From a tax perspective, the increase in loan loss provision as a result of a higher general provision being held is not allowable for tax purposes. This only translates to a higher deferred tax amount.
Internal co-ordination between finance, credit, risk and IT functions – Calculating expected credit losses requires information that is relevant in the management of credit risk and SACCOs therefore should be looking to integrate accounting and credit risk management systems and processes rather than treating the calculation as an independent accounting exercise. IFRS 9 thus provides an opportunity for reassessing whether existing credit management systems could, or should, be improved.
Division of labor between Risk and Finance departments – There will be need for clear division of labor between Risk and Finance departments in terms of; Data collection, data gathering and interpretation, data upload and validation, data transfer and system administration, reporting data preparation, disclosure preparation, non – modeled provisions, provision sign-off, disclosure submission and data posting (journals).
Availability of data – Data remains to be one of the most challenging parts of the IFRS 9 implementation process. This includes, historical default rates for the past 3 – 5 years for assessment of PD (Probability of Default) ratios, collateral realizability and valuation for assessment of LGD (Loss Given Default) ratios and identification of key economic variables impacting credit risk and expected credit losses for each portfolio. Examples of key macro-economic factors that can be evaluated include; Non-performing loan (NPL) ratios, exports of goods, GDP, inflation, foreign currency fluctuations and impacts of any regulatory, legislative or political changes.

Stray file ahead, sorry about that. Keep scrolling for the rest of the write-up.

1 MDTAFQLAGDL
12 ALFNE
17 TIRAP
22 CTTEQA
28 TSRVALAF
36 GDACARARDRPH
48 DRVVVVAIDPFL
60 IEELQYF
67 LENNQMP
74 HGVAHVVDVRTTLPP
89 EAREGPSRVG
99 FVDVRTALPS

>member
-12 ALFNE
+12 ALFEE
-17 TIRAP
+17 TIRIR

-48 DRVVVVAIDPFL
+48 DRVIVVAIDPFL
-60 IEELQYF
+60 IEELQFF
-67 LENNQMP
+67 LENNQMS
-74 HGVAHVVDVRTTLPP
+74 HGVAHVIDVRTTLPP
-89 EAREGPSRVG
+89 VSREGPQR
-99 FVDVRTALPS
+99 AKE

Project budgeting and technical resources – The IFRS 9 model is likely to require new systems or enhancements to existing systems as well as involvement of experts in developing the ECL models (actuaries, statisticians and credit review experts). Majority of the SACCOs lack the internal capacity to develop these models and will therefore be required to outsource this technical expertise from the external market. This is expected to come along with financial implications.
Need for new systems, processes and associated internal controls –To meet the ECL model’s extensive new data and calculation requirements e.g. estimates of 12-month and lifetime expected credit losses, SACCOs will be required to upgrade their existing systems and processes including staff numbers and skills. Information will also be required to determine whether a significant increase in credit risk has occurred or been reversed.
2019 being the second year of application of the standard, it is now evident that IFRS 9 is a momentous accounting change for SACCOs. If left too long, there could lead to some nasty surprises to the organization and the SACCO industry at large. Either way, there is enough at stake that if you have not begun assessing the implications of IFRS 9, now is the time to start – while you still can deal with its consequences to financial statements, systems, processes, controls and so on in a measured and thoughtful way.
Irura is an IFRS Technical expert at Comperio Financial Management Services. He has over 10 years of audit and IFRS expertise having worked with Big 4 audit firms and multiple financial institutions in Kenya and globally.